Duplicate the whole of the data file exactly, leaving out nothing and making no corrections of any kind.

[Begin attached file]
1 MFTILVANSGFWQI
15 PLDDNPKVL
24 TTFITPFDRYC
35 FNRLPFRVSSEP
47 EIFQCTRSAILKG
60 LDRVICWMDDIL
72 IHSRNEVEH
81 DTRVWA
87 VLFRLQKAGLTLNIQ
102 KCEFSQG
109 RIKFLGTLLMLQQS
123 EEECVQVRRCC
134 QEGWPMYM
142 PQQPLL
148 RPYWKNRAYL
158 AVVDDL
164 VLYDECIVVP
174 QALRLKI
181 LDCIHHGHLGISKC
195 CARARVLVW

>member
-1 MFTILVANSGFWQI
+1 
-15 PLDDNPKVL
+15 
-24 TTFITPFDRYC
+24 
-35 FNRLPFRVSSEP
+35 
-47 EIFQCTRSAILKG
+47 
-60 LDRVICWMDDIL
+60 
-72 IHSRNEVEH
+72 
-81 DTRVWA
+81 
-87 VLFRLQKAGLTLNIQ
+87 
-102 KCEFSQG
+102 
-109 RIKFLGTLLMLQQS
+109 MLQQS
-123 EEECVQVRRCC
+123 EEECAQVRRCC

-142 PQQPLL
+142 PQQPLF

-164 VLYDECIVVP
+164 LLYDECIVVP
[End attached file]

1 MFTILVANSGFWQI
15 PLDDNPKVL
24 TTFITPFDRYC
35 FNRLPFRVSSEP
47 EIFQCTRSAILKG
60 LDRVICWMDDIL
72 IHSRNEVEH
81 DTRVWA
87 VLFRLQKAGLTLNIQ
102 KCEFSQG
109 RIKFLGTLLMLQQS
123 EEECVQVRRCC
134 QEGWPMYM
142 PQQPLL
148 RPYWKNRAYL
158 AVVDDL
164 VLYDECIVVP
174 QALRLKI
181 LDCIHHGHLGISKC
195 CARARVLVW

>member
-1 MFTILVANSGFWQI
+1 
-15 PLDDNPKVL
+15 
-24 TTFITPFDRYC
+24 
-35 FNRLPFRVSSEP
+35 
-47 EIFQCTRSAILKG
+47 
-60 LDRVICWMDDIL
+60 
-72 IHSRNEVEH
+72 
-81 DTRVWA
+81 
-87 VLFRLQKAGLTLNIQ
+87 
-102 KCEFSQG
+102 
-109 RIKFLGTLLMLQQS
+109 MLQQS
-123 EEECVQVRRCC
+123 EEECAQVRRCC

-142 PQQPLL
+142 PQQPLF

-164 VLYDECIVVP
+164 LLYDECIVVP